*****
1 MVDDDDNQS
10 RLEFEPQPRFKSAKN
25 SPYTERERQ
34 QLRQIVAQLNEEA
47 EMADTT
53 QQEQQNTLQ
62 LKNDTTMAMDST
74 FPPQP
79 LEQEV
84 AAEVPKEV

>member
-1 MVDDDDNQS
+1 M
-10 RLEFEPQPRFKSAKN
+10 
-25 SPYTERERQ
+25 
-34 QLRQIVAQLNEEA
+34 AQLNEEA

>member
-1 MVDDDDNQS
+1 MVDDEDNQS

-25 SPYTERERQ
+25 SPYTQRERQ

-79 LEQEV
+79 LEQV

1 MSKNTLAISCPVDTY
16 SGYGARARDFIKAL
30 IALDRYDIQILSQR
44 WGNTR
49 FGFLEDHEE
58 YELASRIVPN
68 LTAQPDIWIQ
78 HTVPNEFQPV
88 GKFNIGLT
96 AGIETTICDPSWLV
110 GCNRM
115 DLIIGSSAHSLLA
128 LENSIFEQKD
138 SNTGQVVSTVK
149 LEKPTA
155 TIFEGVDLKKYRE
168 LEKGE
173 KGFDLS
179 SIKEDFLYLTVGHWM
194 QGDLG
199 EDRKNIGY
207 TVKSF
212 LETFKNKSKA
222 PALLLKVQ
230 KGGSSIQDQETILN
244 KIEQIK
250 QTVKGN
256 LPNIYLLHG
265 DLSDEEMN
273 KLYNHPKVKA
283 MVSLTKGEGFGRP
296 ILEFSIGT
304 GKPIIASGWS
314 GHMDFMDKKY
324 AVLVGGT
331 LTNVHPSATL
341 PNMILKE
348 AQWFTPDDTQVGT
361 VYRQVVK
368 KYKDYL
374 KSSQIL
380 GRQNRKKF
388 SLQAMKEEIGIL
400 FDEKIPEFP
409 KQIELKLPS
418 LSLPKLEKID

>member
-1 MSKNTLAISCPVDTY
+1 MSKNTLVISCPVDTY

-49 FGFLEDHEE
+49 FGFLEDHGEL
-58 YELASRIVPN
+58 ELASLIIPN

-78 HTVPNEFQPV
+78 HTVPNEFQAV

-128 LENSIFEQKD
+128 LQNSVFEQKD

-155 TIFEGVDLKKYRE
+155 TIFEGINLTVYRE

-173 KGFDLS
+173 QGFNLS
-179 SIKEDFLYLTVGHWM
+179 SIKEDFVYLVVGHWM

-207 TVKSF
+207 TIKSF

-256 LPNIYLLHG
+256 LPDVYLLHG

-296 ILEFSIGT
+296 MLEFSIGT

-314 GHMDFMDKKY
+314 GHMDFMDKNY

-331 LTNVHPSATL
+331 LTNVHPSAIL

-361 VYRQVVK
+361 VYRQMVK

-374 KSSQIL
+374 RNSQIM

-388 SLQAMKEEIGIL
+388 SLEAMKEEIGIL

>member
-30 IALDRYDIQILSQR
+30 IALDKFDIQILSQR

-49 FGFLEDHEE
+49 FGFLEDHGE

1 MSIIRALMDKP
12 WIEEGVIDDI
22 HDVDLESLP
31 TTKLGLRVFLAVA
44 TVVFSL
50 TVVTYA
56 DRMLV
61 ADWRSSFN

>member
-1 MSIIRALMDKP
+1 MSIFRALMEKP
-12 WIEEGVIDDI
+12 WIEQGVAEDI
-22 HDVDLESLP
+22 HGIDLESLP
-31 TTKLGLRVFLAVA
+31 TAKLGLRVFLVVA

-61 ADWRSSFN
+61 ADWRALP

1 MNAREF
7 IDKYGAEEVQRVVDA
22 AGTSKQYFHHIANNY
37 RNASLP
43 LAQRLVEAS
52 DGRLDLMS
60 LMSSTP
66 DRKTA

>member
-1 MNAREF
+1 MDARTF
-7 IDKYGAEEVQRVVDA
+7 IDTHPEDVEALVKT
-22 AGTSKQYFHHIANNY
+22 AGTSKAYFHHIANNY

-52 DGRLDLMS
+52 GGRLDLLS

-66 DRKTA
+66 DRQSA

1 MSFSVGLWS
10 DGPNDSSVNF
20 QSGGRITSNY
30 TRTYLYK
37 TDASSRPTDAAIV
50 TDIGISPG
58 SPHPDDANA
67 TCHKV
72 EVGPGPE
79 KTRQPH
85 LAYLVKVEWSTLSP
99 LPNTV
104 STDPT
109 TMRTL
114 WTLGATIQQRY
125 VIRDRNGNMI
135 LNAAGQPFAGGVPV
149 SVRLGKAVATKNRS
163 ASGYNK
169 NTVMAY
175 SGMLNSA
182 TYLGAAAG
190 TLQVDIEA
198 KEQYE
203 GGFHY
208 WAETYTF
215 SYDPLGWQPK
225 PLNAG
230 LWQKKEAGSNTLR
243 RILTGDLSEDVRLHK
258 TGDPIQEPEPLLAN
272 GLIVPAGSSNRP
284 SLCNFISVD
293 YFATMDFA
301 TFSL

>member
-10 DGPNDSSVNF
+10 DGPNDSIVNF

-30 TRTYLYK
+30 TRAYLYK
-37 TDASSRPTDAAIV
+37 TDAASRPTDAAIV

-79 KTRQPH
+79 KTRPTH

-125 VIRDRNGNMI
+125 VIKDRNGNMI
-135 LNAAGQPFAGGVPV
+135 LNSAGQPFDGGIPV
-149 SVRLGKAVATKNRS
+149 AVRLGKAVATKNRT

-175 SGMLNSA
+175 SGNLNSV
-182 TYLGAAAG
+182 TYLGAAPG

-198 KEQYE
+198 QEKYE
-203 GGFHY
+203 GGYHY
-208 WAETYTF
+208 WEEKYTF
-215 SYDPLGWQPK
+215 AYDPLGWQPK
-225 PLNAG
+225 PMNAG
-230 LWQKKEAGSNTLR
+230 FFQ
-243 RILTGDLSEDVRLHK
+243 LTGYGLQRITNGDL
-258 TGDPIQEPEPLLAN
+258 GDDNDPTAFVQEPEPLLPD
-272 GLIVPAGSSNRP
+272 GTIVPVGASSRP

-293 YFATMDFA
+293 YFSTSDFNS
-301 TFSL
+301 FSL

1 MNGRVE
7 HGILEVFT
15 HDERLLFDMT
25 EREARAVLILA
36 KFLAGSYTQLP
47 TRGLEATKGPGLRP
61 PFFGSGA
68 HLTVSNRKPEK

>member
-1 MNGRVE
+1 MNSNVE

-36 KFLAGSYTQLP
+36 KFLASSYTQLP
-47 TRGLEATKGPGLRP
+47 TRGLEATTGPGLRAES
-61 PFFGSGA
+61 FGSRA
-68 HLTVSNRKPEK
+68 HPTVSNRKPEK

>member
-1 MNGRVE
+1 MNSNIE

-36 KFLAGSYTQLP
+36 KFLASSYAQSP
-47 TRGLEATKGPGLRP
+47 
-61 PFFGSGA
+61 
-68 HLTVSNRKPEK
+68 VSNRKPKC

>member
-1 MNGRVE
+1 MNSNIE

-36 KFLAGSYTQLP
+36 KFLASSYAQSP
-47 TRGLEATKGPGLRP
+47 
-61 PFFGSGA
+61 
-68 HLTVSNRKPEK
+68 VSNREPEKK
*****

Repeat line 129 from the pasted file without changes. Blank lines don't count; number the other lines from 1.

+61 ADWRALP